Terps Win Big Again, 76-50
It's not without caution that I type this given the fact Maryland just beat another opponent by a wide margin, but does any other team make winning by 26 points look as ugly as these Terps?
For most of the night, rhythm was a concept foreign to the two teams playing at Comcast Center. Elon was bad. Really, really bad. And yet, with 15 minutes to go, the Phoenix trailed by just seven points. When backed into a corner, though, the Terps turned to what they do best -- cranking up the tempo and leaving their opponent in the figurative dust.
"We still have to work on our offense," Landon Milbourne said. "We still have to find ways to score inside and things of that nature, but for the most part we are moving the ball pretty well. The defensive intensity just has to stay up for 40 minutes. We can’t have any lapses."
1) Second-half spurts. As previously mentioned, Maryland led a team that shot a putrid 29.3 percent from the field by only seven points with 15 minutes to play. Then a Greivis Vasquez block turned into a Sean Mosley-led transition, which was capped by a Dave Neal three-pointer. The Terps went on a 21-2 run that pushed its lead beyond reach. Greivis Vasquez scored 10 of his 17 points during that six-minute stretch. It was the most cohesive the team played all night.
2) Dave Neal on the boards. Neal scored nine points, which was nice, I suppose. But the team might be okay with him missing all his shots if he continues to rebound like he did Tuesday night. He finished with a career-high 10 rebounds. As a team, Maryland out-rebounded Elon, 45-35. After a horrid performance on the boards Saturday against Bryant, Gary Williams called out his players, saying the team needed a breakout rebounding performance from someone. Neal was that someone tonight. Whether he can stay that someone remains to be seen.
3) Late-game dunk contests. With the game well out of reach in the final minutes, several Terps got to show off their rim-rattling skills. Freshman forward Jin Soo Kim was first, turning a breakaway into a two-handed slam. A few minutes later, sophomore forward Braxton Dupree took his turn, slowing to a near-halt before rising up and pumping the ball through the net. Dupree, by the way, played 18 minutes, finishing with four points, six rebounds and two steals.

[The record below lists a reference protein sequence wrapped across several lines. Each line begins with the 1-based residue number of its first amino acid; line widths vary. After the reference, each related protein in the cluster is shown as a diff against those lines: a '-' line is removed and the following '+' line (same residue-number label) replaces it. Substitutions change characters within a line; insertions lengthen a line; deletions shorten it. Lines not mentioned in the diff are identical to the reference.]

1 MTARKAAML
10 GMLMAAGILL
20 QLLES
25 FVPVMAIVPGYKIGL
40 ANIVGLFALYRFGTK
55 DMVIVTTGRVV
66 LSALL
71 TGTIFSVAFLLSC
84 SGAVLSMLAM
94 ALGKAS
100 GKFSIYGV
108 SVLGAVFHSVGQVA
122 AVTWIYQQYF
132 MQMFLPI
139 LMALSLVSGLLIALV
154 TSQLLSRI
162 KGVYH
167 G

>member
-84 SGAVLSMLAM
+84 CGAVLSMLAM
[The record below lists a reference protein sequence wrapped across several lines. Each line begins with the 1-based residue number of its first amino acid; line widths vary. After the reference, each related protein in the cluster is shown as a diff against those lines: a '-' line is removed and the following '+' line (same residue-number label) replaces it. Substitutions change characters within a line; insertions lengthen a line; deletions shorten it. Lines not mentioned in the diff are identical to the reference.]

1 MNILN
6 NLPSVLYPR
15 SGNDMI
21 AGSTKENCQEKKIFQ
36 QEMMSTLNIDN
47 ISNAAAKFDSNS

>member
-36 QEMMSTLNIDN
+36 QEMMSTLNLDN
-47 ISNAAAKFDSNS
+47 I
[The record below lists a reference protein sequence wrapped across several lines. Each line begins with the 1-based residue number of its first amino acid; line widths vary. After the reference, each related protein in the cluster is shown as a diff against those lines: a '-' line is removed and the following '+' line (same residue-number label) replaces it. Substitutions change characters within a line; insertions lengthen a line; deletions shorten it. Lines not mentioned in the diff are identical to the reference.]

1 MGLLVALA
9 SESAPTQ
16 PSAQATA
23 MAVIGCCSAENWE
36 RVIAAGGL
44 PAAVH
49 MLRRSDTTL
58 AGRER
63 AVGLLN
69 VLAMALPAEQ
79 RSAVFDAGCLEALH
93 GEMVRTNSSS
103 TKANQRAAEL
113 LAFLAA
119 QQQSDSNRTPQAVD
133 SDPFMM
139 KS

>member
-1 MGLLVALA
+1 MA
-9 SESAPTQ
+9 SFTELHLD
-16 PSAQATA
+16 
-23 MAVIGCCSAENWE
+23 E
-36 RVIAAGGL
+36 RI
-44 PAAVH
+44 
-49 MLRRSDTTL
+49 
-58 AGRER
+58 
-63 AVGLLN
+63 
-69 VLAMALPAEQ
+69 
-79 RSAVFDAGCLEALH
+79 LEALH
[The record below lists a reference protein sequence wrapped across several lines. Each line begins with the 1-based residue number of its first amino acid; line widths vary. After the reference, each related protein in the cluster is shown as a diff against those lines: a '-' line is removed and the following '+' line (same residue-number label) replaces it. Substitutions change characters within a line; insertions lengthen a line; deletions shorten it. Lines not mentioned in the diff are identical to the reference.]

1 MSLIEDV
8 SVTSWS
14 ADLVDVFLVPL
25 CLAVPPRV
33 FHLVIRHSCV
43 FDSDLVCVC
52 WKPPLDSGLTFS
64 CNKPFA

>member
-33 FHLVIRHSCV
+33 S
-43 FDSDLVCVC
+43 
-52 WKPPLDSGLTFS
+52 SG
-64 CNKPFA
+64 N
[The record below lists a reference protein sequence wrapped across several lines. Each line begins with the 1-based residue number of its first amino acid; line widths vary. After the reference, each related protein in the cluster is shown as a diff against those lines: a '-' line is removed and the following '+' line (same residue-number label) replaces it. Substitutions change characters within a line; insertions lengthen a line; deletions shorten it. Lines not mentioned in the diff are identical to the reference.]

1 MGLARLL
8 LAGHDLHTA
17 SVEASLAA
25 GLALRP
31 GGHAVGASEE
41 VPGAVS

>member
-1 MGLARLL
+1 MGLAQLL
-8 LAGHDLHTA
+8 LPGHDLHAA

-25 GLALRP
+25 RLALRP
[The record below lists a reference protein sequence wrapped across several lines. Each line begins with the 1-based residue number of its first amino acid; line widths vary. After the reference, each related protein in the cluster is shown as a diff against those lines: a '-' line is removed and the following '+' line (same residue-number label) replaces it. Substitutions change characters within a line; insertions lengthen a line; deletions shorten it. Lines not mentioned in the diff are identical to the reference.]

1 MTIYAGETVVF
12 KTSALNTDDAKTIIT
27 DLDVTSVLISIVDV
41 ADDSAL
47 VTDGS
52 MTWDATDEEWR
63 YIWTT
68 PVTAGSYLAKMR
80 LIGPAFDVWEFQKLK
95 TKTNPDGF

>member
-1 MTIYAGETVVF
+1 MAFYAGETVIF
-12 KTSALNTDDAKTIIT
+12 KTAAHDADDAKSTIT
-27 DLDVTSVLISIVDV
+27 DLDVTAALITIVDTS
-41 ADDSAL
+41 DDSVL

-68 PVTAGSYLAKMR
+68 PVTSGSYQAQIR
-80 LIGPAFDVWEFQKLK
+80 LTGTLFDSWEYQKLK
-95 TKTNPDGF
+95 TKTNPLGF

1) Those daunting lay-ups. It seems like a given. Every time a Maryland player glided toward the basket, everyone in the building expected him to finish with an easy two points. At least, everyone did at the start of the game. As the contest wore on and the Terps proved that lay-ups aren't as easy as they appear, audience members began holding their breath when a Maryland player was en route to the hole and then erupting in euphoria on the occasions a short shot happened to fall. Okay, that might be a bit of an exaggeration. But not by much.
"We were just missing a lot of easy shots early; pretty much the whole game we were missing easy shots in the paint," junior guard Eric Hayes said. "We just need to start finishing those."
2) Reliance on transition offense. The Terps' effectiveness in creating turnovers and dashing up the court is turning into a double-edged sword. They operate at a very high level when in transition most of the time. And for the past few games they've been able to build large leads doing just that. But tonight served as another example that the half-court offense needs some tuning, sooner rather than later. Maryland did not grow comfortable in its half-court sets against Elon until after its second-half surge, which was fully generated by defensive pressure and quick offensive strikes. That's fine for now. Once ACC play starts ...
3) Steve Goins's lower left leg (again). Just to be clear, Goins is not on this list because he is doing something wrong. He cannot help the fact that his lower left leg is not cooperating and, in fact, is confounding the team's medical staff. Goins said after the game that the results of the second MRI exam were the same as the first, and by that he meant the results provided little clarity to his injury situation. It's not a break. It's not a fracture. That's all he and the team know at this point. After participating in yesterday's workout, Goins said the trainers told him to take a week off. He said he was frustrated that the problem has yet to be diagnosed, but "we'll just see what happens."
Posted by: JDP_ | December 31, 2008 2:56 PM | Report abuse
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